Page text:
Julie Gilhart, the president of Tomorrow Projects, agreed. “In my experience, Gap was all about risk management,” she said. “They didn’t want to disgruntle anyone. And if you go with Kanye, you have to know there is risk involved.”

But controvers­y did not deter either side. Ye got to work, bringing on Nigerian-British designer Mowalola Ogunlesi as design director as early as the summer of 2020. (Ogunlesi left after a year, at the expiration of her contract.)

According to two people who worked on the collaborat­ion, the original goal was to have a collection ready by November 2020. The garments were conceived to be relatively affordable, around $50.

One early product that survived the creative process was the “round jacket,” a puffy jacket.

This was Yeezy Gap’s first piece, made available for purchase in June 2021. It was sold for $200 in three colors. Yeezy Gap’s second piece dropped online a few months later: a plain, heavy cotton hoodie in six colors for $90.

The Balenciaga factor

Between the puffer and the hoodie, Gap intervened, hiring Leonardo Lawson, the former CEO of the British brand the Vampire’s Wife, to help drive strategy for Yeezy Gap — with Ye’s blessing, Lawson said. (Ye did not respond to requests for comment for this article.) Lawson’s directive has essentiall­y been to build a conduit between Yeezy and Gap. He helped open a Los Angeles office for Yeezy Gap. Lawson was promoted to head of Yeezy Gap in March.

Meanwhile, Ye had already asked Demna, mononymous creative director of Balenciaga, to get involved.

“He said this is what he needs there: to bring this know-how to the brand, bring the structure; fittings, atelier, patternmak­er,” Demna said.

Demna said he felt the need to “be there for him to help him create a solid foundation for Ye’s aesthetic on which they can now build. To accelerate the process.” Hence the name of the collaborat­ion: “engineered by Balenciaga.”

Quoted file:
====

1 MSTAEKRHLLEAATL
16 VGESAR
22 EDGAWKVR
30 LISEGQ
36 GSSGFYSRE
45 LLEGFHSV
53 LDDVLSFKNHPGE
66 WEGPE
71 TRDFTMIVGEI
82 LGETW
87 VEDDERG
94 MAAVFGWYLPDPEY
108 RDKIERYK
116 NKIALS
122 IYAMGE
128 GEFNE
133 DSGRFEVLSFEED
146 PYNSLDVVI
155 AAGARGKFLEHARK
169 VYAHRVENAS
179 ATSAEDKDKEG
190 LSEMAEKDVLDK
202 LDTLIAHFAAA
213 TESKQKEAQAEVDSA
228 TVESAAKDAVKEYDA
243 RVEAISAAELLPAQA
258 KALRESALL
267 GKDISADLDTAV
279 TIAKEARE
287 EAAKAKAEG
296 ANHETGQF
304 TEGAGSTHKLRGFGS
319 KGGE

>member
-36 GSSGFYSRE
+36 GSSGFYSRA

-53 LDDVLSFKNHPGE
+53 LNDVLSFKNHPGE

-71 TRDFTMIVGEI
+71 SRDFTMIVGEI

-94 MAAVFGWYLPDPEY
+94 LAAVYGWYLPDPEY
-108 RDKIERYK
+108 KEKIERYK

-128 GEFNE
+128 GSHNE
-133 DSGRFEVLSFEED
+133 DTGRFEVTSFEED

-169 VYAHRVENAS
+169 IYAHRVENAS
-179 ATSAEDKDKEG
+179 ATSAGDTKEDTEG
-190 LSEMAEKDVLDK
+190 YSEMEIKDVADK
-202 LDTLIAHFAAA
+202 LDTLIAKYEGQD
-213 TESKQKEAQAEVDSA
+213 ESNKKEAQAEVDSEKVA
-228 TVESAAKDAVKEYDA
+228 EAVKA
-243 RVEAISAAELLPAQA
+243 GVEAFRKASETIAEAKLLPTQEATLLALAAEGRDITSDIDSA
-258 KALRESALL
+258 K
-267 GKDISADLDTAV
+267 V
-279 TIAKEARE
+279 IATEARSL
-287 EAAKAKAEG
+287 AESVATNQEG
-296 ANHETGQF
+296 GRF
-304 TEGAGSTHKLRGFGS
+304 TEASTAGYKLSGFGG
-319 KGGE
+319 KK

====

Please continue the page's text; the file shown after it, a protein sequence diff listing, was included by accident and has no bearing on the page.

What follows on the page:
And the clothes could, with the help of the strengthen­ed Los Angeles infrastruc­ture, make it out of the experiment­al phase and into the public’s hands.

What happens now?

The work with Balenciaga “really has been a fluid collaborat­ion,” Lawson said. The entire experience of building Yeezy Gap “has been about being fluid,” and “creating new ways of doing things, and understand­ing how these ways of doing things will impact the bigger Gap brand and help everything be a little bit more fluid.”

But is fluidity enough to help Gap make a profit? This spring, before the largest Yeezy Gap drop to date, analysts who spoke to the Times were skeptical of Ye’s long-term effect on Gap as a company.

“Anyone who was excited about the Yeezy partnershi­p when it was announced is disappoint­ed with the amount of product that is coming out,” said Simeon Siegel, a retail analyst at BMO Capital Markets.

With the advent of the in-store product, however, that could change.

According to Demna, Balenciaga’s work on the project is now over, and he’s not sure what will happen next. But Yeezy Gap has its sights on other future partnershi­ps, in addition to growing its core business.

As Demna said, when it comes to Ye: “This was just step No. 1. He needed a starting point, and that was my challenge: to give him the starting point. But he is still miles and miles away from where he wants this to go.”

 ?? HIROKO MASUIKE/ THE NEW YORK TIMES ?? Workers for Yeezy Gap are seen July 21 outside the Gap’s Times Square store in New York. The question remains whether shoppers will see
Yeezy Gap as a defining, disruptive staple of
U.S. fashion.
HIROKO MASUIKE/ THE NEW YORK TIMES Workers for Yeezy Gap are seen July 21 outside the Gap’s Times Square store in New York. The question remains whether shoppers will see Yeezy Gap as a defining, disruptive staple of U.S. fashion.